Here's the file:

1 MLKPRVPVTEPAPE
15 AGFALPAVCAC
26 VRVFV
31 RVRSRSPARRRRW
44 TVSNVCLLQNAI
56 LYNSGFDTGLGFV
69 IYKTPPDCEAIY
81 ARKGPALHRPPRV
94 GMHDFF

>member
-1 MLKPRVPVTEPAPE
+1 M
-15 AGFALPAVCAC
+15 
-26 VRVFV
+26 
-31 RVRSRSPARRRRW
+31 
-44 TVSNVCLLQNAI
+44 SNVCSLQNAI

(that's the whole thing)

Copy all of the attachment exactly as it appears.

1 MLKPRVPVTEPAPE
15 AGFALPAVCAC
26 VRVFV
31 RVRSRSPARRRRW
44 TVSNVCLLQNAI
56 LYNSGFDTGLGFV
69 IYKTPPDCEAIY
81 ARKGPALHRPPRV
94 GMHDFF

>member
-1 MLKPRVPVTEPAPE
+1 M
-15 AGFALPAVCAC
+15 
-26 VRVFV
+26 
-31 RVRSRSPARRRRW
+31 
-44 TVSNVCLLQNAI
+44 SNVCSLQNAI